The Anatomy of Our Mobile Workstation

Cody and I have been to no less than 50 cafes, libraries, and coworking spaces across the States. Today we work from Palo Alto’s Downtown Library. While the scenery changes, one thing remain the same—the content of our mobile workstation. These are the things that we can’t work without.

We try to keep it lean; seem to help when we’re constantly on the run and try out new workspaces.
The general guidelines for the items that qualify to be in the bag are simple:

  • Should all fit inside our bag.
    Cody owns a medium size messenger bag custom made from Infinity Firenze. (Real nice.)
    I carry the City Backpack by Incase. (Pretty cool, but not as cool.)
  • Aside from the laptop, the item should not require its own power supply. (One less outlet to look for. On another note, I’d always bring an outlet hub, but I’d try not to use it if I don’t have to)
  • Only the most essential items stay—the item would be used at least 80% of the time we work.




We all have to fit in many shoes, but most prominently, Cody’s the CTO and focuses on mobile development, which means he can carry out the entire operation solely with his laptop. But to be wired-in is a whole nother story. His stash:



Benson’s (mine)


Aside of setting direction for the brand, my main job’s to come up with content and make things pretty. A piece of machinery that can run Photoshop, Illustrator, Dreamweaver, and 15 tabs simultaneously is just a start, I require a few extra tools to do my job well:


I’m a gear junky, but I’ve been training hard not to get too distracted with the stuff I want need. If time permits, I’d like to review more thoroughly with the items we own. Stay tuned.

Today’s office—Palo Alto Downtown Library

While I”m at it, here’s a quick glance at today’s office.



Fast wifi, plenty outlets, quiet, and lots of resources. It’s been a workspace Cody and I frequent when most other cafes are crowded.


WHA by Work Hard Anywhere mobile app coming soon. Sign up here to be the first to know when we launch.

Bike parking, check.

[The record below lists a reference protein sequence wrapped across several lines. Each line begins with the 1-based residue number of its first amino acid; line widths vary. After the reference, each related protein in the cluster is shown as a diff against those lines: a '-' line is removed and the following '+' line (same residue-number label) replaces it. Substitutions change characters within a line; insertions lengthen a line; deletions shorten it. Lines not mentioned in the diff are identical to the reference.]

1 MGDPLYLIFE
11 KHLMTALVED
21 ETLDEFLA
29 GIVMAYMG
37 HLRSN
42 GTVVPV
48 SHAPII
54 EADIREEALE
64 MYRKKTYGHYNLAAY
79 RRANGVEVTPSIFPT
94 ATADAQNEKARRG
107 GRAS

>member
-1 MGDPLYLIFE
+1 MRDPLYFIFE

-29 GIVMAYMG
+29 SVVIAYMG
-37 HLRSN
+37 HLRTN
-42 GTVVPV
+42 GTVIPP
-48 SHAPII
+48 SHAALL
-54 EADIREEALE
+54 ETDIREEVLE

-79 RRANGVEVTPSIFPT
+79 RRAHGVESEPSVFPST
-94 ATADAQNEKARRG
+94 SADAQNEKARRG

P8285575 P8285579 P8285580 P8285581

Show us your workstation on Twitter or Instagram by #workhardanywhere.




  • data mining

    2016-01-05 at 12:38 AM Reply

    I would like to ask a question as a librarian: You wrote about the library: “It’s been a workspace Cody and I frequent when most other cafes are crowded.” I would like to know why the library is not your first/main option? What do you think public libraries need to be a better choice as a workspace?
    Is just proffesional curiosity.
    Thank you and greetings from Spain

    • domain ip

      2016-01-05 at 10:37 AM Reply

      Hey Alvaro, it depends on the nature of the work session and a few factors.

      Typically, we have lots of discussions and caffeine (most libraries are free of food & drinks) as we work, which makes cafes the ideal spot. Other times when we just want to zone in and focus on specific tasks, we’d choose libraries.

      I think surrounding myself with people who are working hard makes me more productive and motivated, so I tend to go to where the crowd is—While most people tend to work from cafes, I do see more people migrating to libraries recently.

      Libraries are usually not as accessible as cafes. For every library in a city/district, there may be half of a dozen cafes to choose from. If I want to try new locations or seek locations that are closer to be, cafes tend to have the advantages.

      From where I’m from, not all libraries have the ideal attributes of a workspace, that is providing high speed wifi and have easily accessible power outlets. Mainly because public libraries rely on the resources of the city, whereas cafes are independently run and can curate their space on their own term.

      Hope that helps!

      • find a domain

        2016-01-11 at 3:35 AM Reply

        Thank you very much for your answer. I find very useful the opinions on “why not” use libraries. 🙂

Post a Comment